Rother Responders hard at work


The August bank holiday in Rye wasn’t all about jazz and blues. On Saturday August 26 there was an open invitation to the delightful garden of 11 High Street to meet volunteers from Rother Responders and East Sussex Fire and Rescue Service who gave a demonstration on how to resuscitate people who have stopped breathing by using an automated external defibrillator (AED).

An AED is a portable electronic device that automatically diagnoses if a person is having a life-threatening cardiac arrest.

Crowborough town councillor and volunteer Dave Neeves (pictured) demonstrated what you need to do if you come across someone who has stopped breathing.

Firstly you need to assess the danger to ensure you aren’t walking into a hazardous situation. That done, before you check to see if they are breathing, lightly shake them and talk to them. If there is no response and they have stopped breathing, dial 999 and start to manually pump the heart area in sets of 30 repetitions. You don’t need a phone signal to get through to 999 and they will be able to tell you where the nearest AED is located.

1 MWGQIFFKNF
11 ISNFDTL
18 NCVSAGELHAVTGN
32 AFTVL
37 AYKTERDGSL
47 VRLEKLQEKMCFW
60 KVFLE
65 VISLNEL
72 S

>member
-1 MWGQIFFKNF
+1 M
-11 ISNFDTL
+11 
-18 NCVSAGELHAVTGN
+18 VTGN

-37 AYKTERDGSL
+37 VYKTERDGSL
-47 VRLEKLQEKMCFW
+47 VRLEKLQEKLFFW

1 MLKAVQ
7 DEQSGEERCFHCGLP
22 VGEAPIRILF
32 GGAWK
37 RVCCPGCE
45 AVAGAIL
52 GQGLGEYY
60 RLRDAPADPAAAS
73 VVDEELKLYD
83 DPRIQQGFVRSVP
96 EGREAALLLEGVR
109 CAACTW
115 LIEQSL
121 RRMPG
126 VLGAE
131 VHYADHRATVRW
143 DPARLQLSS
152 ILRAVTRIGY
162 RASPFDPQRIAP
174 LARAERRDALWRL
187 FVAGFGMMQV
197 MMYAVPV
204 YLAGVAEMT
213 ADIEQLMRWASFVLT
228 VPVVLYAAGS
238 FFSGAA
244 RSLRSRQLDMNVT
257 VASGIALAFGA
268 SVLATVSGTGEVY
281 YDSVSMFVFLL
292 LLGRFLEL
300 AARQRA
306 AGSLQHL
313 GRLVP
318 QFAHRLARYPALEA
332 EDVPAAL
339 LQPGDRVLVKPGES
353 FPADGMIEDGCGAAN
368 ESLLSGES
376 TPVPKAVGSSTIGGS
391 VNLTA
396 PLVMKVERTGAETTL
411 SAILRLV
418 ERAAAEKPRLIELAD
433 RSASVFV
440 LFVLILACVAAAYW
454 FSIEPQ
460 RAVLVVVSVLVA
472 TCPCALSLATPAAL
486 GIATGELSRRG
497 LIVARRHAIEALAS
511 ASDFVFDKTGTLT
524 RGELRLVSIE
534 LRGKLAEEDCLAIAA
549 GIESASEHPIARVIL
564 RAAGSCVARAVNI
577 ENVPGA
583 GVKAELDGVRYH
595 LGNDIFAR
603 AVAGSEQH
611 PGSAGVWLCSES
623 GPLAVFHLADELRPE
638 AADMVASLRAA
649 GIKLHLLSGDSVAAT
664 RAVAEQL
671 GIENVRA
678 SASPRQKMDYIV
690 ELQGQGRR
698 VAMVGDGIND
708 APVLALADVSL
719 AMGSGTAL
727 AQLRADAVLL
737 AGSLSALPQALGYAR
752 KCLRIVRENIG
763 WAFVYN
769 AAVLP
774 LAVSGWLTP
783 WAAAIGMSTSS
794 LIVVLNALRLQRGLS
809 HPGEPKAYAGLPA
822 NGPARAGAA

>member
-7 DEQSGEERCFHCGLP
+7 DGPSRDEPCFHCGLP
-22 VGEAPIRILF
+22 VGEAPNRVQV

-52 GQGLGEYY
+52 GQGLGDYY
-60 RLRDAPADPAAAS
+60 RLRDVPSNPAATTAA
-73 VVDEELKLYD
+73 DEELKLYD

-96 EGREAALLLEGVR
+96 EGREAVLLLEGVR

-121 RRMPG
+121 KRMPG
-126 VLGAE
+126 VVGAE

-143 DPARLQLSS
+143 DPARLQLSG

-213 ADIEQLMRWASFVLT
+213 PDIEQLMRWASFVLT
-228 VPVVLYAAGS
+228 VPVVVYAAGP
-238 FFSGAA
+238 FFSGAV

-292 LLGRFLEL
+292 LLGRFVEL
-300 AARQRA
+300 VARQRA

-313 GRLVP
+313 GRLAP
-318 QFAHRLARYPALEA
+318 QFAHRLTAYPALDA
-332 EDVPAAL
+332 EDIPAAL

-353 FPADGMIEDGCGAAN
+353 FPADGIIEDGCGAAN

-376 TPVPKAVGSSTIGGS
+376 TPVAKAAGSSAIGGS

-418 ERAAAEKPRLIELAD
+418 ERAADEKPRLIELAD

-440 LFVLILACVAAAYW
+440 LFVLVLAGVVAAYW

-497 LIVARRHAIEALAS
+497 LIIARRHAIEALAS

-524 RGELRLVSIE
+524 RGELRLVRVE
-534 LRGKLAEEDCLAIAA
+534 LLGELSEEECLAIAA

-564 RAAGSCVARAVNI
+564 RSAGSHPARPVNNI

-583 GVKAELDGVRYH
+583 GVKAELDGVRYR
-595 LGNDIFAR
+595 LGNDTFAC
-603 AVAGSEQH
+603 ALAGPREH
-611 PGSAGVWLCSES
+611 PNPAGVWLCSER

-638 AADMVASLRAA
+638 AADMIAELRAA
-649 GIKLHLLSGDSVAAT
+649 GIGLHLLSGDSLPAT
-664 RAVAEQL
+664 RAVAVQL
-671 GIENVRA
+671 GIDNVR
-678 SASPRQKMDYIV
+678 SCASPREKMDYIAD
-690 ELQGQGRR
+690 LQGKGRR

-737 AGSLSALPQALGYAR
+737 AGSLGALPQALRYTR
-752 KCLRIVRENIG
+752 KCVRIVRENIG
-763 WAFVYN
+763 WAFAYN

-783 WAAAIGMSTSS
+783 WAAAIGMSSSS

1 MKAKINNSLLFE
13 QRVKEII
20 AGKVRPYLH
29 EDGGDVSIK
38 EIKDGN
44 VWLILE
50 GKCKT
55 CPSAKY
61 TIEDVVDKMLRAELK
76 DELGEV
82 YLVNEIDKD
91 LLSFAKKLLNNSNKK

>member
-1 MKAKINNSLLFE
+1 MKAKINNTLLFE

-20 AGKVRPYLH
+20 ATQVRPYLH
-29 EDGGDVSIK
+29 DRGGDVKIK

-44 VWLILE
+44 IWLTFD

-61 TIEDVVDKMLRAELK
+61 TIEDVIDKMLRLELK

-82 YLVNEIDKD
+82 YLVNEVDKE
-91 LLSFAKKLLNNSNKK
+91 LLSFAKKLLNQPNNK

Manual compressions are unlikely revive someone who has stopped breathing so it is important that an AED shock is delivered. The AED machines are easy to use and give vocal instructions on where to place the shock pads and how long the interval needs to be between shocks.

AEDs can be found in prominent places across Rye including one on Lion Street, attached to the side of the George Hotel; one outside the leisure centre entrance off The Grove; and another on the substation in Valley Park.

For more information on AED devices or to attend the next training demonstration, check out Rother Responders website.

Photo: Kevin McCarthy

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